Food allergy is an immune system reaction that occurs soon after eating a certain food. Even a tiny amount of the allergy-causing food can trigger signs and symptoms such as digestive problems, hives or swollen airways. Those reactions are also referred to as IgE mediated reactions. Whereas food intolerance can be due to not having enough of an enzyme to break down a food (eg: lactose intolerance) or other factors causing a food not to be tolerated, but it is not a “food allergy”.
Trying to determine if you are food allergic or just intolerant? Read this:
Patients who are concerned that they are having adverse responses to foods will read about two types of tests. They are known as IgG and IgE testing. IgG testing is sometimes touted as a test for food “sensitivities/ intolerances”. Apart from specialized tests for lactose intolerance, there are no validated tests for food intolerances. More importantly, IgG testing is not a test for food allergy. IgE testing is used to look for a food allergy, not a food intolerance. This can be performed through blood testing or skin testing. IgE testing can still give false positive results more than 50% of the time! This means that the test may come back positive, but more than half the time the patient does not have a food allergy. This is often seen if the patient was “screened” for food allergies, without a known history of reaction after eating the specific food. Both IgE skin and blood tests can give false positives at the same rate. It is very important to discuss the results with an allergist to help interpret them. If the IgE testing is negative, it is VERY reliable against a food allergy, more than 95% accurate.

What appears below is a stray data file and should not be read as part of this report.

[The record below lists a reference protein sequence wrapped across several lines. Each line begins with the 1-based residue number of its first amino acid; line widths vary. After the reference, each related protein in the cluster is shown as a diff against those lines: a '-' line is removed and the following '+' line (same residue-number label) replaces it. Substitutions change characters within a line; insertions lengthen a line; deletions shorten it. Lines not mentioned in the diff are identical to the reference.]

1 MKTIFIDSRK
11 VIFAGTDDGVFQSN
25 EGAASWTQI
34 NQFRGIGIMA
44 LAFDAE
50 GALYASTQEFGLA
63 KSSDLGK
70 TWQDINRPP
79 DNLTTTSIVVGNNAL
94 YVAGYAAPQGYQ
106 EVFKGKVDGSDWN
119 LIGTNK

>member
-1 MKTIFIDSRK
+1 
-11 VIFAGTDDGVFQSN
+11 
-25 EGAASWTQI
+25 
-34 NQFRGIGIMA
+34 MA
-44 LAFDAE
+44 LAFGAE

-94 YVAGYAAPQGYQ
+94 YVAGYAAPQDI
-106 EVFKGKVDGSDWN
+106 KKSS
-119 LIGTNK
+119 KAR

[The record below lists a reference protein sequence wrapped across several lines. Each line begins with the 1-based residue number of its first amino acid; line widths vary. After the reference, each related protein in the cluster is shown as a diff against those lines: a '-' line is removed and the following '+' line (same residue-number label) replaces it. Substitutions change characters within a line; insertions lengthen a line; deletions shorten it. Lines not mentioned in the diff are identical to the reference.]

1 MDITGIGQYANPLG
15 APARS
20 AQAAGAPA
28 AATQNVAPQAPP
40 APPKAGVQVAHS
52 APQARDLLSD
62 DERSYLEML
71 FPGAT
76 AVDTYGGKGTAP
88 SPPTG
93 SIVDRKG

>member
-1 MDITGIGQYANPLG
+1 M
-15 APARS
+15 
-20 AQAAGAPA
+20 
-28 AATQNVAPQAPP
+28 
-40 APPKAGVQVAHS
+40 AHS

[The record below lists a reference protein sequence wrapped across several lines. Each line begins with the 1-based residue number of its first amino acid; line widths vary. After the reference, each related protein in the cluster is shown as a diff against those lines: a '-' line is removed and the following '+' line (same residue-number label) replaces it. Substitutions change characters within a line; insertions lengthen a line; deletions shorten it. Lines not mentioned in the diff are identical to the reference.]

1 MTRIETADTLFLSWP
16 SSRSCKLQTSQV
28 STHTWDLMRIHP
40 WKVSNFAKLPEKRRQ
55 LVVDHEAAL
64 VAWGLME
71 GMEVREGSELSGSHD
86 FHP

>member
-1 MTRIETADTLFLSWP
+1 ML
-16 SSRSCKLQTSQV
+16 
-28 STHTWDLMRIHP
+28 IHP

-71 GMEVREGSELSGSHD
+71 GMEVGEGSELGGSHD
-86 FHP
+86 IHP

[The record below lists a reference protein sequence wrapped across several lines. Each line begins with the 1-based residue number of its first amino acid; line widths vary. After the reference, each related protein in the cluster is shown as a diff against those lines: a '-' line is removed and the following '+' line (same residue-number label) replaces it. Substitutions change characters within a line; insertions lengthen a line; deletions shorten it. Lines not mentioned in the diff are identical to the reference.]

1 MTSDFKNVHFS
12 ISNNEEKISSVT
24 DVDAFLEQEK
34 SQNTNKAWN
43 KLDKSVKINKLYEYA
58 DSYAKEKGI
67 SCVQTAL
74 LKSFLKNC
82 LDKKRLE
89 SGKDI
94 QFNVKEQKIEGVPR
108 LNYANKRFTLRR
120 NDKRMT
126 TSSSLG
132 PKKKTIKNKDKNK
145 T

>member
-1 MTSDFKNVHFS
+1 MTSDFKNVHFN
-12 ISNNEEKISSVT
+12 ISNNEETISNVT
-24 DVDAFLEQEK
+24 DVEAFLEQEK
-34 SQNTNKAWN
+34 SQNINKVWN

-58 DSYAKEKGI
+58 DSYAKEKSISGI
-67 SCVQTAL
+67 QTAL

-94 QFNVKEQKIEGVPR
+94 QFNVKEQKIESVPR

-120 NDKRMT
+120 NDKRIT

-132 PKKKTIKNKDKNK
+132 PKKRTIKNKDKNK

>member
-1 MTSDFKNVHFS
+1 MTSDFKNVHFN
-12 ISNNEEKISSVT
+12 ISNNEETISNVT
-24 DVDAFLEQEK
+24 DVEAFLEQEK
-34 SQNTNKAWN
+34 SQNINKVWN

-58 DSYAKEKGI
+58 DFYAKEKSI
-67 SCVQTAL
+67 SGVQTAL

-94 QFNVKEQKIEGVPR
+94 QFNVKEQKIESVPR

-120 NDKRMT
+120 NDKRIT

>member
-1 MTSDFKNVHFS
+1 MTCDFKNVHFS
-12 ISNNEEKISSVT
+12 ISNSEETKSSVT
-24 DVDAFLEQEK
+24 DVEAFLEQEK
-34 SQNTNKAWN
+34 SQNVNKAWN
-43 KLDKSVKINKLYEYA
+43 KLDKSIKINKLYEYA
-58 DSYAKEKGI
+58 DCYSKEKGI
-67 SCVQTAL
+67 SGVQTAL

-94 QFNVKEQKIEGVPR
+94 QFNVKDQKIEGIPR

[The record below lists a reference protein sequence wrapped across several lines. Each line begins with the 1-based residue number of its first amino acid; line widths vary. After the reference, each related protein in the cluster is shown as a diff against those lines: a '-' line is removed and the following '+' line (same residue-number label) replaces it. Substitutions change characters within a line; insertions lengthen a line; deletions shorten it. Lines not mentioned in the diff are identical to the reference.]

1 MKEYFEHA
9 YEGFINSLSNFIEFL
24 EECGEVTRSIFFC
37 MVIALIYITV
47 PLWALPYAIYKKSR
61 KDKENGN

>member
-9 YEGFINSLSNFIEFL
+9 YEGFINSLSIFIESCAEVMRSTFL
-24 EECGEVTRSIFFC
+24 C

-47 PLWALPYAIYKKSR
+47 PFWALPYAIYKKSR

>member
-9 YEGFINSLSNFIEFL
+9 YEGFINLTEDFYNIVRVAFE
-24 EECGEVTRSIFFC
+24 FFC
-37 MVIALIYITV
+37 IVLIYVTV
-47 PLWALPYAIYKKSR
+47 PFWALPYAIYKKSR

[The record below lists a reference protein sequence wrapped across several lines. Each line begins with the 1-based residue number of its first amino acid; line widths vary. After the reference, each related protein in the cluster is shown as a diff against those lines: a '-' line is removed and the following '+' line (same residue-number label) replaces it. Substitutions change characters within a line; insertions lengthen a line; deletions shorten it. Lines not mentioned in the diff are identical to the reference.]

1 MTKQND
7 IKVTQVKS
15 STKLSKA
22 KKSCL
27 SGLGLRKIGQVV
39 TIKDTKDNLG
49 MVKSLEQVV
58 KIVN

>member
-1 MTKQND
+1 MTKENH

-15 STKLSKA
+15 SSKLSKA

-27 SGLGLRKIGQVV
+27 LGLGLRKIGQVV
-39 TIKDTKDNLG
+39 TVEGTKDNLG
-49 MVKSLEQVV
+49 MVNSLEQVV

If you are planning to do skin testing to test for food allergies you need to be off of antihistamines for 5-7 days. Other medications can also block testing, such as sleep medications, anxiety medications etc. If there is any question about what medications will block a skin test please don’t hesitate to call someone at one of our 12 clinics. We will be happy to discuss with you.
You CAN outgrow a food allergy. Some food allergies are more common to outgrow (milk and egg), so we often re-test a patient. If at that point the provider feels it is safe, the patient can undergo a food challenge in the office to that food. We have had patients outgrow their food allergies (egg, milk, peanut, and shrimp to name a few), and were able to confirm it with an IN OFFICE challenge. We do NOT recommend performing a food challenge at home as it is imperative to be under the supervision of a provider during the challenge.
To determine if you have a food intolerance or a food allergy, schedule an appointment today!